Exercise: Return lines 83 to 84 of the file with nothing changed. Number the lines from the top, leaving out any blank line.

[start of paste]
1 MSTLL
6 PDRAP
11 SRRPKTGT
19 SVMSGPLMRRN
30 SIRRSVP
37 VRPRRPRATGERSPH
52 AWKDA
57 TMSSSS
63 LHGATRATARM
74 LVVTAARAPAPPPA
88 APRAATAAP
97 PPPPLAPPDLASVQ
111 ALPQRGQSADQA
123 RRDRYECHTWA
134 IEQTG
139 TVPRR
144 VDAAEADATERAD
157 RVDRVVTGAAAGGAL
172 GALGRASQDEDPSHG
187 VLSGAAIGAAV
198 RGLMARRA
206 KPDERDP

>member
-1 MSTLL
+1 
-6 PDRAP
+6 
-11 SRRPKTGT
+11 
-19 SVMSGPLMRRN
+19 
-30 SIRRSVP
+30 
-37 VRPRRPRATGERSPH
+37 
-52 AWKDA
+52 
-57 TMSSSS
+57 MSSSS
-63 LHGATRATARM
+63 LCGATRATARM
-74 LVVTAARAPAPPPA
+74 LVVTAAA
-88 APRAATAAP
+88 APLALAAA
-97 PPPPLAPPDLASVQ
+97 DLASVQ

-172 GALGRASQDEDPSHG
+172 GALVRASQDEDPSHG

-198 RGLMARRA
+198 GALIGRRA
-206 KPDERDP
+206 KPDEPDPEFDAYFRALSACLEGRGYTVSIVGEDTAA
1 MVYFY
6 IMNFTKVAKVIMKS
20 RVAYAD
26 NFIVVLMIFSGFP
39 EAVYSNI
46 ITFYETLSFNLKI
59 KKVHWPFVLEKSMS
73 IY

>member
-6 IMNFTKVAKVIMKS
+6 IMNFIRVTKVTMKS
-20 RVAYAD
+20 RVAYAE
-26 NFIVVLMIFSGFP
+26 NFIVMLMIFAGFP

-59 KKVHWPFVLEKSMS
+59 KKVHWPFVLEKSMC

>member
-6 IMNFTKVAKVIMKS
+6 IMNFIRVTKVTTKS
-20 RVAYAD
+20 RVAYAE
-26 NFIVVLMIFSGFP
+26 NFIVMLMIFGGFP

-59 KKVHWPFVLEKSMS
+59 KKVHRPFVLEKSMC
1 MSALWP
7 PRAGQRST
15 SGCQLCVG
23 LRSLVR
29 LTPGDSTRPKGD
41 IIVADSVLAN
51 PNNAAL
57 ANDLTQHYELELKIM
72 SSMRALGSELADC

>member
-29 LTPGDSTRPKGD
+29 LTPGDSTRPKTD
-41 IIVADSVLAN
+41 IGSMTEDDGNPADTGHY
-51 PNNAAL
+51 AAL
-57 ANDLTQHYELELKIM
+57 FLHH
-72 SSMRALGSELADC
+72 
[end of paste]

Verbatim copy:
23 LRSLVR
29 LTPGDSTRPKGD